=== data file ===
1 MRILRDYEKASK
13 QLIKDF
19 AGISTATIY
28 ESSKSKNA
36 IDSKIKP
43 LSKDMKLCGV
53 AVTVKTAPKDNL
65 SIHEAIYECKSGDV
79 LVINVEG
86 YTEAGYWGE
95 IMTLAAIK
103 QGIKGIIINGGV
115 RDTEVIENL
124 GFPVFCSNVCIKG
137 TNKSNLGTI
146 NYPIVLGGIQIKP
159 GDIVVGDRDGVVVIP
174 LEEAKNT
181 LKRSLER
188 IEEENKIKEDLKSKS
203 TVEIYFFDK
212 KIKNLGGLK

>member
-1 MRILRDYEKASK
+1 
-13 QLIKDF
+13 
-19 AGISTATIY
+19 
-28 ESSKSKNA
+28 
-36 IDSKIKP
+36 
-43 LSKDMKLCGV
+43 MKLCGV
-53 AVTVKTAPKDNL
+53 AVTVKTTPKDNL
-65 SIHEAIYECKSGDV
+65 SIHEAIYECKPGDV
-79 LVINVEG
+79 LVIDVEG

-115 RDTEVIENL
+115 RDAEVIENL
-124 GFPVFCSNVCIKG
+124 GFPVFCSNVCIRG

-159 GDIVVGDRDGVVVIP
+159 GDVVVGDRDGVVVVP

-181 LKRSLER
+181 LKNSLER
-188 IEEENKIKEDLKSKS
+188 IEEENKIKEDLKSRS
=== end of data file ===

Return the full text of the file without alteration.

1 MRILRDYEKASK
13 QLIKDF
19 AGISTATIY
28 ESSKSKNA
36 IDSKIKP
43 LSKDMKLCGV
53 AVTVKTAPKDNL
65 SIHEAIYECKSGDV
79 LVINVEG
86 YTEAGYWGE
95 IMTLAAIK
103 QGIKGIIINGGV
115 RDTEVIENL
124 GFPVFCSNVCIKG
137 TNKSNLGTI
146 NYPIVLGGIQIKP
159 GDIVVGDRDGVVVIP
174 LEEAKNT
181 LKRSLER
188 IEEENKIKEDLKSKS
203 TVEIYFFDK
212 KIKNLGGLK

>member
-1 MRILRDYEKASK
+1 
-13 QLIKDF
+13 
-19 AGISTATIY
+19 
-28 ESSKSKNA
+28 
-36 IDSKIKP
+36 
-43 LSKDMKLCGV
+43 MKLCGV
-53 AVTVKTAPKDNL
+53 AVTVKTTPKDNL
-65 SIHEAIYECKSGDV
+65 SIHEAIYECKPGDV
-79 LVINVEG
+79 LVIDVEG

-115 RDTEVIENL
+115 RDAEVIENL
-124 GFPVFCSNVCIKG
+124 GFPVFCSNVCIRG

-159 GDIVVGDRDGVVVIP
+159 GDVVVGDRDGVVVVP

-181 LKRSLER
+181 LKNSLER
-188 IEEENKIKEDLKSKS
+188 IEEENKIKEDLKSRS